Tested: First drive of the new Mazda3 coming this year
A NEW era of Mazda begins now. That's what we're told under sunny Los Angeles skies as covers are pulled off the all-new Mazda3.
LA is hardly immune to exaggeration and fakery but Mazda's claim feels less fairytale-like when we actually drive these small hatchbacks and sedans, due in Australia by mid-year.
The overriding impression is that it's a talented all-rounder, as it needs to be. As Mazda Australia's best-selling vehicle, the 3 has consistently been No. 1 choice for private buyers in the small passenger car segment
An all-new version is a big deal, not least as rivals Toyota Corolla, Ford Focus and Kia Cerato have just been refreshed, all to strong acclaim. Then there are the ever-talented VW Golf, Hyundai i30 and Honda Civic … the list goes on.
Australian prices and specifications will be announced in three weeks. Meanwhile, our brief taster of the new Mazda3 suggests it won't struggle in such talented company.
Mazda's been brave with design - the hatch's thick-pillared rear is sure to polarise. The sleek, large-looking sedan shares only its windscreen and bonnet with the smoothly crafted five-door version.
Beyond simple aesthetics, Mazda's done deep research into the human side, examining movement and emotional responses to deliver "a driving experience that best matches human sensibilities". Very on-trend.
On the more tangible front, the new 3's cabin is a polished effort, with classy and clean design, ample soft-touch plastics and satisfying-to-press buttons.
Noise insulation is excellent at speed: a huge improvement over the current model. Mazda3s have long been enjoyable cars, their Achilles heel being noise suppression far behind that of rivals.
The non-turbo engines - tweaked 2.0-litre and 2.5-litre petrols carried over from the current car - are hardly ripsnorters but the new car's ease of driving and its handling and balance are quite brilliant.
The brand champions driving joy and its engineers aim for what's called Mazda Premium. As the new 3 glides through tight corners with minimal steering correction, body movement or noise intrusion, the impression is job done.
Mazda Australia boss Vinesh Bhindi says: "Mazda Premium is talking specifically about quality, ride, (reducing) noise, vibration, harshness and audio improvements. All facets have been taken to the next level."
When car companies talk of their single-minded focus on making the driver "at one" with the vehicle, it's typically just hype. Mazda is backing up the human focus with design changes stemming from numerous research and development studies.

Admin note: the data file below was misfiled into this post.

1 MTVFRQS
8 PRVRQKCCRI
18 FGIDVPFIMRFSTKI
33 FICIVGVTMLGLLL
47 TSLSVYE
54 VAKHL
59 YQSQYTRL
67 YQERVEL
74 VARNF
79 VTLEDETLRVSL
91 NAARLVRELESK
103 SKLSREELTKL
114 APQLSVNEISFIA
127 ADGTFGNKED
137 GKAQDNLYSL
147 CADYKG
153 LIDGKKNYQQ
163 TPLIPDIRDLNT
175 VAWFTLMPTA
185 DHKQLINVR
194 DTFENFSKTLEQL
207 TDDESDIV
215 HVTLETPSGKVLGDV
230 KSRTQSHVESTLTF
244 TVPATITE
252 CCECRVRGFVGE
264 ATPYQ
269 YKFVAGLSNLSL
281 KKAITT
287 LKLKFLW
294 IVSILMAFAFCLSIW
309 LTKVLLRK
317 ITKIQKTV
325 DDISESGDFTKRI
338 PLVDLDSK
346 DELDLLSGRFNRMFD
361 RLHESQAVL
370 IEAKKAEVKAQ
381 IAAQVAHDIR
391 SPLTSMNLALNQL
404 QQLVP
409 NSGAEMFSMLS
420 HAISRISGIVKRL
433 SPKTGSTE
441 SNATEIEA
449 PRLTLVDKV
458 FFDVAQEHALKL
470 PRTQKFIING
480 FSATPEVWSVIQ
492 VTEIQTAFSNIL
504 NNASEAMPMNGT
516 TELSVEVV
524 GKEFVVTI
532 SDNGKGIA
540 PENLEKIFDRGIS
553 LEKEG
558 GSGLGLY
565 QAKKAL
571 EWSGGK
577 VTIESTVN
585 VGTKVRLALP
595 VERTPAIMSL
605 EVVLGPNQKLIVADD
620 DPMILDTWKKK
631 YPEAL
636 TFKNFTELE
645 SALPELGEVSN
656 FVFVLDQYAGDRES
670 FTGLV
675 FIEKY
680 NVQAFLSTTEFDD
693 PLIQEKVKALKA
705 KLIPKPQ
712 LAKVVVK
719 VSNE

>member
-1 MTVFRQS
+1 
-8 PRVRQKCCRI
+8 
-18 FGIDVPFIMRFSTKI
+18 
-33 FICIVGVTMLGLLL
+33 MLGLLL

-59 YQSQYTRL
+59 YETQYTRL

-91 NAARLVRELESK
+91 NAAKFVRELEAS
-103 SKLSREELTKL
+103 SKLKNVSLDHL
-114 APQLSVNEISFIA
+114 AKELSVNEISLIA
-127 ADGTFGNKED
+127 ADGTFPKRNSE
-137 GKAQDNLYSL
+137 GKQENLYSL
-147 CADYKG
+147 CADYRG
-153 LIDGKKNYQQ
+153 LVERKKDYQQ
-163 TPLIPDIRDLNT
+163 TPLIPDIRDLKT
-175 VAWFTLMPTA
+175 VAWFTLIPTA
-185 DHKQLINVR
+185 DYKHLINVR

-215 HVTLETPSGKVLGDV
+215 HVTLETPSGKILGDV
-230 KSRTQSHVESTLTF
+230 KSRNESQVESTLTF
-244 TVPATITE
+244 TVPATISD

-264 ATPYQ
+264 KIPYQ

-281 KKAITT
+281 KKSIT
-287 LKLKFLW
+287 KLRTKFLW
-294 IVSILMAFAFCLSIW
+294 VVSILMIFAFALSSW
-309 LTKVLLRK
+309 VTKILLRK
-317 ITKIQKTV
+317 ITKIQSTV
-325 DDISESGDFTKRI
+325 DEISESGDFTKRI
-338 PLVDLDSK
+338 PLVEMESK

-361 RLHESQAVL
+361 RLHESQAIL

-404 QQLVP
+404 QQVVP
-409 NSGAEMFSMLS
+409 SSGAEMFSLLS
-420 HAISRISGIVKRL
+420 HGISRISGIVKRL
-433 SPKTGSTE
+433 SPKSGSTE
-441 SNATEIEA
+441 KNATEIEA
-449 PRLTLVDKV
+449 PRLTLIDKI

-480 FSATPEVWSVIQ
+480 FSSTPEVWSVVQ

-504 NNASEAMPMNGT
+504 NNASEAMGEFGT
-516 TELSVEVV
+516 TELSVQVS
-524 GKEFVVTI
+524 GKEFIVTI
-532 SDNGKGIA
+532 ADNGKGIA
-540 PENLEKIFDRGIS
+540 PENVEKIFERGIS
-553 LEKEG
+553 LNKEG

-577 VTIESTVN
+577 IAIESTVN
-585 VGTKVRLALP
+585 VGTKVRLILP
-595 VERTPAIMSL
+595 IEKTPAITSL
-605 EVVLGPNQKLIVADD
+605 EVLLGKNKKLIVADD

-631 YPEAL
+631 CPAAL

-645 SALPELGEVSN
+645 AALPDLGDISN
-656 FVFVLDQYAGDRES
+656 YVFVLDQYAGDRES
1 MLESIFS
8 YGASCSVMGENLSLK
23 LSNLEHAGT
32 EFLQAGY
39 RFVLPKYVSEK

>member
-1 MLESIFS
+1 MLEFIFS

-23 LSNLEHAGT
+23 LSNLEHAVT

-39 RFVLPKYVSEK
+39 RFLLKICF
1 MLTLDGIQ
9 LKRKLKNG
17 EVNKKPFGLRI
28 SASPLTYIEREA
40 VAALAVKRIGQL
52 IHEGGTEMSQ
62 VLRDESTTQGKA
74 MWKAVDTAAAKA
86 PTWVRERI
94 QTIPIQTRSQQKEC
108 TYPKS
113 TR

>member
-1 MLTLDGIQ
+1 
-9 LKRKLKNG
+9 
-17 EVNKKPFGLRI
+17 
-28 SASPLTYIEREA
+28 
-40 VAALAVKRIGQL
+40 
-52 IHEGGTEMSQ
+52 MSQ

As an example, it aims for optimum pelvic posture. Apparently a means of making the drive "effortless and joyful", this involves the correct form of the seat, ideal placement of the gearstick and minimising audible and visible distractions. A Zen-like approach to car building.
Our test drive was brief, in a European-spec hatchback with 2.0-litre engine (down on power to Australian models) and a softer-sprung American-spec sedan with 2.5-litre. There's no Toyota Corolla Hybrid rival on the horizon from Mazda yet.
Tyres, engine performance and specification may differ in Australian versions but the basics of a very competent car are obvious.
The manual gearbox is slick and light with satisfying short shift. The popular auto works seamlessly and there are steering wheel paddle-shifters.
To match rivals that are upping standard spec, Bhindi tips the coming 3 to have solid safety, infotainment and convenience gear range-wide. Expect a starting price from $23,000 as a result - the current base Neo Sport is $20,490.
The new 8.8-inch screen has been set further back atop the dashboard for better visibility. A rotary control dial scrolls navigation, information and entertainment menus - there's no touchscreen, which is an annoyance when using Apple CarPlay/Android Auto, but voice control does the job.
Our cars had no rear air vents, although we were told it's possible Australian cars will get them. It would be mad not to.
The hatchback's boot, small at 295L, packed only a tyre repair kit rather than the space-saver in the sedan's.
Space and light are good for sedan rear occupants but the hatch's large roof pillars make it claustrophobic back there as well as hampering the driver's rear vision - blind spot monitoring should be standard.
Fuel economy won't be up there with the best, but Mazda Australia wants the brand's SkyActiv-X high compression petrol engine, which boosts economy by up to 30 per cent, to be fitted to range-topping Mazda3s by year's end.
On our brief Californian drive, the new 3 played to its "driving joy" strengths. Foremost are its sumptuous body design, abundance of quality and features and admirable chassis balance and agility.
It is set to be more compelling than ever but its final specification and price will determine just how good a car it is.
Price: From $24,000-$35,000 (est)
Safety: Untested, 7 airbags, rear camera, autonomous emergency braking with pedestrian detection, driver monitor, radar cruise with traffic jam assist, front cross traffic alert, lane departure warning and assist, park sensors, 360-degree camera, blind-spot monitor (depending on grade)
Engines: 2.0-litre 4-cyl, 114kW/200Nm; 2.5-litre 4-cyl, 139kW/252Nm
Transmissions: 6-speed man, 6-speed auto; FWD
Thirst: 5.8L-6.5L/100km (est)